Friday, December 3, 1999

Green sea
turtles in peril

More and more turtles are
falling victim to deadly tumors

Turtle clinic fundraiser

By Lori Tighe


As a green sea turtle beached himself again and again on the North Shore, his rescuers noticed a large tumor covering half his mouth.

Veterinarians later successfully removed the four-pound tumor. The turtle, who his rescuers named Atlantis, was recently released on the North Shore to join his peers, many of whom are suffering from the same type of tumor.

"Tumors are killing them. Once it covers the eyes and mouth, it's a death sentence," said Marlu Oliphant-West, president of the nonprofit group Save the Sea Turtles International, which she founded in 1988.

By Craig T. Kojima, Star-Bulletin
Marlu Oliphant-West displays a musical instrument made
in the Philippines. The instrument's sound box is a turtle shell.

In response to the growing number of sick turtles, Oliphant-West's group has begun raising money to create a sea turtle hospital and research center on the North Shore.

Turtles suffering from tumors are becoming increasingly common in Hawaii and throughout the world, said Denise Parker, research associate with the National Marine Fisheries Service in Honolulu.

Hawaii has seen more than 200 turtle strandings a year in the past five years, and 60 percent of those turtles had tumors, called fibropapiloma.

Veterinarians need federal authorization to even touch an endangered sea turtle. Many who volunteer to help them risk being jailed, Oliphant-West said.

"We need a safe place for turtles to be cared for," she said.

The North Shore is an ideal spot because of the large number of injured sea turtles found there, said Hallie Gardner, vice president of Save the Sea Turtles.

The tumors are from a herpes virus, but scientists don't know the cause, said Sue Schaf, animal and education coordinator for the Turtle Hospital on Marathon Key, Fla. The Turtle Hospital will help Oliphant-West's group establish the North Shore facility.

"We can say for sure warm water is a cause. We don't see turtles with the tumors north of the Florida-Georgia border. And we see the tumors growing back in warmer waters," Schaf said.

The Turtle Hospital on Marathon, working with University of Florida scientists, are close to isolating the cause, Schaf said.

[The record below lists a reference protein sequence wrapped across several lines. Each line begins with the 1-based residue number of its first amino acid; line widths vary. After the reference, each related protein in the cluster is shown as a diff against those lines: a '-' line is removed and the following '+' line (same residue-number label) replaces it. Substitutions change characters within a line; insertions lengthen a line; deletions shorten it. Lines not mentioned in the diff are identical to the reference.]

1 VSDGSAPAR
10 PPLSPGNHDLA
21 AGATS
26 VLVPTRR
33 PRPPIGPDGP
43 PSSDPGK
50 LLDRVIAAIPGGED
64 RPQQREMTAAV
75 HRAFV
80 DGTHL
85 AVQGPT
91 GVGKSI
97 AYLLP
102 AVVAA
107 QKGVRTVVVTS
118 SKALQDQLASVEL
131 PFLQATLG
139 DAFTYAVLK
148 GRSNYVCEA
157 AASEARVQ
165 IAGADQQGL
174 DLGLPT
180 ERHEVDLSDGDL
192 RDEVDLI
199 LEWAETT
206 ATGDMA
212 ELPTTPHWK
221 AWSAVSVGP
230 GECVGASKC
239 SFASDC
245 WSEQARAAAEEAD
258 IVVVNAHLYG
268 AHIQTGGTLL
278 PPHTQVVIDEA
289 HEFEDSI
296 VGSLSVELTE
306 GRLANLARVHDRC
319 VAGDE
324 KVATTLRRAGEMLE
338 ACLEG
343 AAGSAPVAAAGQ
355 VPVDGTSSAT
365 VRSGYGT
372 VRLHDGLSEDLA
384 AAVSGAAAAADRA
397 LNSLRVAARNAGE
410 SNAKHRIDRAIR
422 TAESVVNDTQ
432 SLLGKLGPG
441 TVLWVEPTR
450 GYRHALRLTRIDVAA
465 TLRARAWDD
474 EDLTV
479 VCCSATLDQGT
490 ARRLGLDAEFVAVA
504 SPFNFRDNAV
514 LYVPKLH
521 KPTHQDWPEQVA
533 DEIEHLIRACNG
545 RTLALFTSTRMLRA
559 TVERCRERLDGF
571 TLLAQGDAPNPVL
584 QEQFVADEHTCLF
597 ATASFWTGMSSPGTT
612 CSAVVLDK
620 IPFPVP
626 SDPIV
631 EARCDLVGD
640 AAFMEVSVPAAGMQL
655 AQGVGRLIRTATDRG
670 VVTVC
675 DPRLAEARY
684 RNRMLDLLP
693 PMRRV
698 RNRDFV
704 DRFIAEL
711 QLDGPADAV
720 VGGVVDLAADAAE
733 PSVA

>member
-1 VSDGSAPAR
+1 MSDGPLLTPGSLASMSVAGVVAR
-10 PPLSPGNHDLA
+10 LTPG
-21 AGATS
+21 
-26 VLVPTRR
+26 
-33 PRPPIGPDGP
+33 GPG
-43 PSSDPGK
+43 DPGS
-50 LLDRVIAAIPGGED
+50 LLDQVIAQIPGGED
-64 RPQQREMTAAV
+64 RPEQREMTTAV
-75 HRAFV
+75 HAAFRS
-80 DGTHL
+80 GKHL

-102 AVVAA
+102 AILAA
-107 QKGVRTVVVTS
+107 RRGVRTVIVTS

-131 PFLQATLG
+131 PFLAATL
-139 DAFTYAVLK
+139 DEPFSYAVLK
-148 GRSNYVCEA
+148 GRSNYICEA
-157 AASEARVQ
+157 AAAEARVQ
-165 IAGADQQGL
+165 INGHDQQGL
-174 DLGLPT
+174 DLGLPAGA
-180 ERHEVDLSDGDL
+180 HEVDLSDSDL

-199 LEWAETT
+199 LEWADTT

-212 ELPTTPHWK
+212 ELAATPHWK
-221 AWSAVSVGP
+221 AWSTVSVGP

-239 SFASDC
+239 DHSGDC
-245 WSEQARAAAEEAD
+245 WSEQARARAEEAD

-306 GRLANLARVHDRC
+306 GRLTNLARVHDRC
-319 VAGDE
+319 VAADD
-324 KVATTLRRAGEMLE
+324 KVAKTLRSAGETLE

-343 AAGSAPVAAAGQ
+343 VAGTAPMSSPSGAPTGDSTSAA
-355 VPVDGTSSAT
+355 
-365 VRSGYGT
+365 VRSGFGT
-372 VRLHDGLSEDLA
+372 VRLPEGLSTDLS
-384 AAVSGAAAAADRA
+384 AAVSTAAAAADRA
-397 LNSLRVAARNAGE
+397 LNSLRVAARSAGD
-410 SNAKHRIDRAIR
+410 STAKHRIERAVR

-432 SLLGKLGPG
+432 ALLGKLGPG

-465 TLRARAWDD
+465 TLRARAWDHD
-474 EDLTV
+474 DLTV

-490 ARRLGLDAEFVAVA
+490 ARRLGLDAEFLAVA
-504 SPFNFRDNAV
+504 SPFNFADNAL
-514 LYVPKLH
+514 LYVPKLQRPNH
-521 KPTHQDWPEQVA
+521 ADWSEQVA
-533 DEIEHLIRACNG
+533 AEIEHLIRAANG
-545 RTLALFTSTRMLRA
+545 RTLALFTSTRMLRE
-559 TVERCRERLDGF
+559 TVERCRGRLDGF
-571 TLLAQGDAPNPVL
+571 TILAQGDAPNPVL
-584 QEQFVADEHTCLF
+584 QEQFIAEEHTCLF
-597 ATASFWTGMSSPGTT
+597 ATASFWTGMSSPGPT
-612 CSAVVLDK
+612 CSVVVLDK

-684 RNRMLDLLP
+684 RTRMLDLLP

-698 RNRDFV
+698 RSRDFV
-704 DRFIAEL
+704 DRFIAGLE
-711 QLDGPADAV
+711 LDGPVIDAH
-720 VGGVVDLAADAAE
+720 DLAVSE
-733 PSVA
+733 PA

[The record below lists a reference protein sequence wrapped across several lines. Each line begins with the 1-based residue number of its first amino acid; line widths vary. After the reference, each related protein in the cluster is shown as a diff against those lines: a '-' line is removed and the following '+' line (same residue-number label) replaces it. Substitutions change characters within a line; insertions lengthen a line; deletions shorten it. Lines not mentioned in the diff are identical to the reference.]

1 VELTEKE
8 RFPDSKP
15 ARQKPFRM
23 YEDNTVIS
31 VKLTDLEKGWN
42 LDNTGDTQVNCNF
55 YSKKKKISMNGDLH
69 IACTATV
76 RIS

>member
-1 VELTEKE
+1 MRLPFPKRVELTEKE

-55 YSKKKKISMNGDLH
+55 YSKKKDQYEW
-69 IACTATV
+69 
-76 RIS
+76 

Turtles around the world have been infected with the tumors since 1938, but in the past 20 years numbers have dramatically increased, Gardner said.

Scientists estimate 50 percent of the world's sea turtles have the tumors. They are commonly found on green sea turtles, but also infect loggerhead and olive ridley turtles.

The tumors are benign but can affect motion, vision, swallowing, breathing and eating, ultimately causing death.

"A turtle hospital benefits the animals," Schaf said. "People know when they see a turtle in trouble, they can take it there."

Save the Sea Turtles aims to open the hospital by the spring of 2000.

To raise money

Bullet A fund-raiser: The first benefit to raise money for a sea turtle hospital and research center on the North Shore will take place at 7 p.m. tomorrow at Pizza Bob's and the Row Bar at Restaurant Row.
Bullet Performers: Coconut Joe, Backwash and Palolo Jones.
Bullet Admission: $7 per person.
For more info

Bullet Call: Save the Sea Turtles International at 637-2211.

By Craig T. Kojima, Star-Bulletin
Save the Sea Turtles International members include, left
to right, John MacKenzie, Marlu Oliphant-West, Juan
Oliphant, Jeannine Thompson, Hollie Gardner,
and Uncle Johnnie Garau.

Turtle-factory owner’s
daughter opened her eyes
on a trip to Hawaii

The founder of Save the Sea
Turtles grew up eating turtles and
turning them into leather goods

By Lori Tighe


The founder of Save the Sea Turtles International grew up turning turtles into leather goods and eating turtle eggs regularly.

Marlu Oliphant-West's father owned a turtle factory in Mexico City.

"It was a very successful factory. I viewed turtles as endless. You could walk on turtles and not touch the sand on almost any beach in Mexico, there were so many of them," Oliphant-West said.

"We ate turtle eggs like eating ahi."

She came to Hawaii in 1974 and met George Balaz, the foremost authority on turtles at the National Marine Fisheries Service.

While releasing turtle hatchlings on the beach, Balaz educated her about how most of the sea turtle species on the planet are either endangered or threatened because people kill them before they reproduce.

"All turtles take 25 to 30 years to reproduce. It's probably the most unknown fact there is about sea turtles," she said. "I didn't know."

Oliphant-West learned that sea turtles are the nomads of the ocean, living 50 to 70 years. They swim great distances in the ocean as they mature.

"People see so many of them and think they're OK now, but the turtles are all young juveniles," she said. "We've got years to go. Let's take care of this resource."

The older sea turtles get, the friendlier they get, because not much in the ocean can hurt them by that point, she said.

Oliphant-West became engrossed with the sea turtles' plight, and founded the group Save the Sea Turtles International in 1988.

The nonprofit group falls under the Conservation Council for Hawaii and works with the National Wildlife Foundation. It's dedicated to preserving endangered sea turtles and educating people, primarily children, about their plight.

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